The National Hurricane Center (NHC) said early Sunday that Tropical Storm Beta is packing maximum sustained winds of 60 mph and is located about 180 miles southeast of Galveston, Texas, moving west-northwest at 3 mph.
“It’s not really moving anywhere, but it will eventually start to do so,” Fox News’ Chief Meteorologist Rick Reichmuth said on “Fox & Friends Weekend.” “Probably make some sort of landfall. A strong tropical storm across parts of the central Texas coastline, it’s going to bring a lot of rain.”
According to forecasters at the NHC, Beta is forecast to slowly move towards the Texas coast and make landfall by Monday night.
Little change in strength is forecast before Beta reaches the Texas coast, and weakening is anticipated once the storm moves inland. Earlier predictions had Beta reaching hurricane strength before making landfall.
Forecasters warn that through Thursday, Beta is expected to bring 8 to 12 inches of rainfall, with isolated amounts of 20 inches, from the middle Texas coast to southern Louisiana.
“Tropical Storm Beta is forecast to move very slowly toward the Texas coast over the next couple of days,” the National Weather Sevice’s Weather Prediction Center tweeted. “Heavy rain will likely lead to flash flooding from the middle Texas coast to southern Louisiana.”
Beta’s slow movement, including persistent winds, raised concerns about a dangerous storm surge and tide that could reach up to 4 feet in some areas.
“A lot of rain for some people,” Reichmuth said on “Fox & Friends.”
Coastal communities began preparing for Beta over the weekend, with the city of Galveston and Galveston County on Saturday issuing voluntary evacuation orders, along with the city of Seabrook.
Mayor Pro Tem Craig Brown said in a statement that high tides and up to 10 inches of expected rainfall would leave roads impassable, especially along the city’s west end and low-lying areas.
County Judge Mark Henry said during a Saturday news conference that his concern is also based on rising waters creating a storm surge and that a mandatory evacuation is not expected.
“If you can survive in your home for three or four days without power and electricity, which we’re not even sure that’s going to happen, you’re OK,” Henry said. “If it’s uncomfortable or you need life-support equipment, maybe go somewhere else.”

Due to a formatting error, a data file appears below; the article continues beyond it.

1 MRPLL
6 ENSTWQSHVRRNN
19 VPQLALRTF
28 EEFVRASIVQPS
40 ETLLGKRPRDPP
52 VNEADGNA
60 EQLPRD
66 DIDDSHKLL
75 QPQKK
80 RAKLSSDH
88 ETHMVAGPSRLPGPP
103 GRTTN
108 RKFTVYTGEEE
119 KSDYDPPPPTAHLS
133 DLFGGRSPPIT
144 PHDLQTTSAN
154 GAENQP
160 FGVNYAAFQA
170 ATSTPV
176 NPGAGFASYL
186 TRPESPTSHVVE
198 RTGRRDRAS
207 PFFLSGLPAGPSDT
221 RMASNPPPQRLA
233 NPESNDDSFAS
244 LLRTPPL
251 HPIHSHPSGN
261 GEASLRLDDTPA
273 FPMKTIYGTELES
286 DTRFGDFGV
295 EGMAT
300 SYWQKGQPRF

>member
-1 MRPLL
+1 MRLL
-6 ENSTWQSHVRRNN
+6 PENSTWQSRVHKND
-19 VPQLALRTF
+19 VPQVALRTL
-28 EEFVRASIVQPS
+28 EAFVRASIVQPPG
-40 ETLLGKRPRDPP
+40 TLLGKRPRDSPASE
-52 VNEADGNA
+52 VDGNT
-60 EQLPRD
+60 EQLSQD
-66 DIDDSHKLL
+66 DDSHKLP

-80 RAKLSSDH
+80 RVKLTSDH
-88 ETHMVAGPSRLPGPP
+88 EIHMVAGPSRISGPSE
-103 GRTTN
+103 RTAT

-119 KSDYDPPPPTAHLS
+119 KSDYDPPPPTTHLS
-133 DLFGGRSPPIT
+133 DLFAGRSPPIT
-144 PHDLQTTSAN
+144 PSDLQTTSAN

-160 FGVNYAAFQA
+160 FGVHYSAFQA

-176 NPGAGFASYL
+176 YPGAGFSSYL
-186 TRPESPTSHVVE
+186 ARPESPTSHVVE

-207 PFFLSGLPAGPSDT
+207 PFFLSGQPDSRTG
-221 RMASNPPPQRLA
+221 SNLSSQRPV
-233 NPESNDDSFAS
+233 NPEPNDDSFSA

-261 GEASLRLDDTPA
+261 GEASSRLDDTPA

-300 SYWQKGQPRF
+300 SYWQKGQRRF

The storm system may bring more misery to Lake Charles, La., where thousands of people remain without power more than three weeks after Hurricane Laura slammed into the region.
Donald Jones, a NWS meteorologist based in Lake Charles, said in a Saturday briefing that Beta could bring up to 20 inches of rain in parts of the area.
“A lot of people have been saying, ‘Is this going to be like Harvey? Is this going to be like Imelda?'” Jones said. “We’re not talking about rainfall totals yet that are on the orders of magnitude that we saw with that.”
Imelda, which struck southeast Texas in 2019, was one of the wettest cyclones on record while Harvey dumped more than 50 inches of rain on Houston in 2017. But if Beta slows down, rainfall totals could go higher than 20 inches
“Harvey was a very specific and unique event, but we are talking about the same idea in terms of very heavy, heavy rainfall,” he said.
Beta is one of three named storms whirling in the Atlantic basin during an exceptionally busy hurricane season. The 2020 Atlantic hurricane season has broken numerous records, as forecasters on Friday, ran out of traditional names and went to the Greek alphabet for storms Alpha and Beta.
This was only the second time in history that hurricane center forecasters have had to pull out the Greek alphabet for names, with the last time being 2005.
If the system makes landfall in Texas it would be the ninth named storm to make landfall in the continental U.S. in 2020. Colorado State hurricane researcher Phil Klotzbach said that would tie a record set in 1916.
Hurricane season starts June 1 and ends Nov. 30, but September historically produces the most Atlantic Ocean basin tropical activity.
NOAA forecasters have been calling for up to 25 named storms this season with winds of 39 mph or higher; of those, seven to 10 could become hurricanes. Among those hurricanes, three to six will be major, classified as Category 3, 4 and 5 with winds of 111 mph or higher.
That’s far above an average year. Based on 1981 to 2010 data, that is 12 named storms, six hurricanes and three major hurricanes.
Parts of the Alabama coast and Florida Panhandle are still reeling from the effects of Hurricane Sally, which roared ashore on Wednesday.
The Associated Press contributed to this report.